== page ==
The reason, of course, that a second agent was able to make the sale, was because this agent did what the first agent was too lazy or incompetent to do – namely, visit the buyers and sell them.
The first agent still expects to be paid if any prospective buyers who were “introduced” to the home by the first agent buy the home.
So, here’s the farcical nature of real estate today: the first agent fails to sell the home due to laziness, lack of skill or incompetence. The second agent sells the home. The sellers must then pay two commissions. One to the agent who sold the home and the other to the agent who introduced the [same] buyers.
Here’s a fair question:
When selling your home do you wish to pay a selling agent or an introduction agent?
Of course, you should only pay a selling agent.
The problem for most sellers, of course, is that they do not read the fine print. They do not see that “introduction” clause. William and Syrie’s home is worth several million dollars. The commission will be around $40,000. If they had to pay two agents, they’d be up for $80,000 in commission.
But no, William and Syrie have outfoxed the lazy agent.
He has forgotten that, at the time they signed up with him, William and Syrie crossed out that outrageous clause about an introduction fee equal to the full amount of the commission.
But most sellers who have signed up with most agents are not so lucky. They have signed whatever paperwork the agents have stuck under their noses. Big mistake.
So, how did William and Syrie have the knowledge to spot that sneaky introduction clause?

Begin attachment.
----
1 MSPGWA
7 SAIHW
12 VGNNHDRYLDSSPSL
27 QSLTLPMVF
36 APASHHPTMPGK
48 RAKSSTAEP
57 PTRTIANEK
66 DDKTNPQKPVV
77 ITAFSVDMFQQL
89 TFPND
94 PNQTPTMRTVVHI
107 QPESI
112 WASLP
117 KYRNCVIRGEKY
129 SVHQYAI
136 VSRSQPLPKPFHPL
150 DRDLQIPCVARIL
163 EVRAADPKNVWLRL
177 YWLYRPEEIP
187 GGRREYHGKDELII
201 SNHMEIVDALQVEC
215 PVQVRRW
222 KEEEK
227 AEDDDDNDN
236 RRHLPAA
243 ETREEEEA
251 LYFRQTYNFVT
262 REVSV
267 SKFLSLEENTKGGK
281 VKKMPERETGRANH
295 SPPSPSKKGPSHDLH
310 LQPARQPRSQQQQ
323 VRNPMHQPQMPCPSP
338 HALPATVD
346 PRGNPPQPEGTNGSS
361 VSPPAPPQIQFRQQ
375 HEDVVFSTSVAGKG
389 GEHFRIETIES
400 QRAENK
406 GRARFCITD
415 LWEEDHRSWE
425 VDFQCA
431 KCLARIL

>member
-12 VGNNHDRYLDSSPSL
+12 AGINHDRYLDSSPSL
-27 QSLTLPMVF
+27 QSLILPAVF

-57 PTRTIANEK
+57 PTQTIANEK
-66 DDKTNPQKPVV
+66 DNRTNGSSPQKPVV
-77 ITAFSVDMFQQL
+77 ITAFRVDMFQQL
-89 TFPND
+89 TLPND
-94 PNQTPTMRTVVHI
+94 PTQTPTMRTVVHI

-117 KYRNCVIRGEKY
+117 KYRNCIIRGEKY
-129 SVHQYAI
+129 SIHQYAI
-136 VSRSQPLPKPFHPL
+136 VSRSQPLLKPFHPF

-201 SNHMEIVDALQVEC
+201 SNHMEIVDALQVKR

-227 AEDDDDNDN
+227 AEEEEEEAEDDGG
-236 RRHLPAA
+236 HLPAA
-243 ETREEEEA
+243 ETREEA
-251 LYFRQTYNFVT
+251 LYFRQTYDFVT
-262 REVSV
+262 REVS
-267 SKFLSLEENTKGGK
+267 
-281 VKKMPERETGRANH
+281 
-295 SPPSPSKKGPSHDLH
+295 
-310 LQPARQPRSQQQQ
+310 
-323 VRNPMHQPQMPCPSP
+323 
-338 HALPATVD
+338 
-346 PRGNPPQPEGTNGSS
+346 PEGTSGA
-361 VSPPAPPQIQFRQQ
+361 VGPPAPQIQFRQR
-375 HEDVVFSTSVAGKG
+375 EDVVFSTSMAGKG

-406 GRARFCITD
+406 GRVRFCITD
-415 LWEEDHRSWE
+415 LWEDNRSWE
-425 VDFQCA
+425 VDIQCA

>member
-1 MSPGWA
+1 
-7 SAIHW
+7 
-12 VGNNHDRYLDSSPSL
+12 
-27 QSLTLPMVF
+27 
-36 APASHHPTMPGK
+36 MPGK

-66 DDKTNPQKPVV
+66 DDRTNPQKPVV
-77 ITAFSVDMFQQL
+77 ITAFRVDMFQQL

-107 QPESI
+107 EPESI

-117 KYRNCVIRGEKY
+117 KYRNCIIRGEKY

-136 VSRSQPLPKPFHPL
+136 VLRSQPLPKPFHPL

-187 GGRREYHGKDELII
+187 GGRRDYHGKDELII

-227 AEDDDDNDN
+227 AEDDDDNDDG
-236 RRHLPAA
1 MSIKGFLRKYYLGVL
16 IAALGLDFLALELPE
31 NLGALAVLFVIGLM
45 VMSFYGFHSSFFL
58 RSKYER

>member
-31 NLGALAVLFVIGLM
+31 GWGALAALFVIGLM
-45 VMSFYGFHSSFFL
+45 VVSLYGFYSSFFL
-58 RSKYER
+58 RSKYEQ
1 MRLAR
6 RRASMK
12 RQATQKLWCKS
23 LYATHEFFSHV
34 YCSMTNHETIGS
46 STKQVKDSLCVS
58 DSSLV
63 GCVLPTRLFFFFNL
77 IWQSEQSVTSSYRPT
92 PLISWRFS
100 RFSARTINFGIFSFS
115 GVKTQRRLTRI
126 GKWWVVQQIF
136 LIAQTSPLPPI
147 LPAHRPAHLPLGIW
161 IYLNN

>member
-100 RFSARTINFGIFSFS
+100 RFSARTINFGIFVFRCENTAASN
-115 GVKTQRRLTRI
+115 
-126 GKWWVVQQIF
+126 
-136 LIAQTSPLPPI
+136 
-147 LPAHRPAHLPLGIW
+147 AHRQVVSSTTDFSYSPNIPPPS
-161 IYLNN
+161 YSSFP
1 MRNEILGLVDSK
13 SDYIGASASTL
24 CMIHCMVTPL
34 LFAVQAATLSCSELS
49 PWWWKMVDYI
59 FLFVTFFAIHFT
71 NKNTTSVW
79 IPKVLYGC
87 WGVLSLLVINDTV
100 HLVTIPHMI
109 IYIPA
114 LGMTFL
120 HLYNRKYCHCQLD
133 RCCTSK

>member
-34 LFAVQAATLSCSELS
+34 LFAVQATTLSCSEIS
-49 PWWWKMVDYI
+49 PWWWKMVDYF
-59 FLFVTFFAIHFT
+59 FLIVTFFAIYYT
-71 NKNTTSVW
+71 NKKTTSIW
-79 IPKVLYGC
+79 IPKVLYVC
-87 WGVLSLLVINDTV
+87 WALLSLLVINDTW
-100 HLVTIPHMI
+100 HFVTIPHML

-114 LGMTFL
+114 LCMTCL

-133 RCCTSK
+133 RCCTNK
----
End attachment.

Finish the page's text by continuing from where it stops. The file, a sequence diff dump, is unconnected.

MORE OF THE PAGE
It was simple: Before they called the agent, they called us at Jenman Support. As we do with all sellers, we did not charge them any money. We did not ask them to sign anything. And, finally, we protected their interest. That included crossing out all the nasty clauses in those so-called ‘standard’ selling agreements.
It also included persuading the agent who wanted to have the honour of selling their home to agree to 8 PROTECTION POINTS that we insist are imposed on the agents.
Our role at Jenman Support is to protect home sellers. I can no longer watch this introduction trap which catches most sellers (except those in South Australia where the law forbids such outrageous conduct).
Whether you as a seller choose to use Jenman Support to help you get a better price and a much fairer deal is up to you. But now that you know about this introduction rule, you can simply cross out the offending clause. In New South Wales, you must cross out clause 3 (ii) and 3 (iii).
Ideally, you should always get independent legal advice from a trusted solicitor before you agree to sign anything with any agent.
No lawyer protecting your interests could possibly agree to you signing any of the so-called “standard” Selling Agency Agreements in real estate. They will cross out many nasty clauses.
The few hundred dollars you may pay a lawyer for advice will be much more economical than the thousands of dollars you can lose by being forced to pay two commissions.
If you need help finding an agent or getting yourself a better price, please call Jenman Support on 1800 1800 18. Thank you.
PLEASE NOTE: Our focus is upon helping consumers. Abuse from agents on our web site or Facebook page will be deleted, ignored or well publicised – it depends on our mood.
But one thing will never vary: We will never stop doing what we love most – helping polite and honest consumers get the best deal possible in real estate. And, of course, if any agents are serious about taking care of consumers, we’ll help you too. Thank you.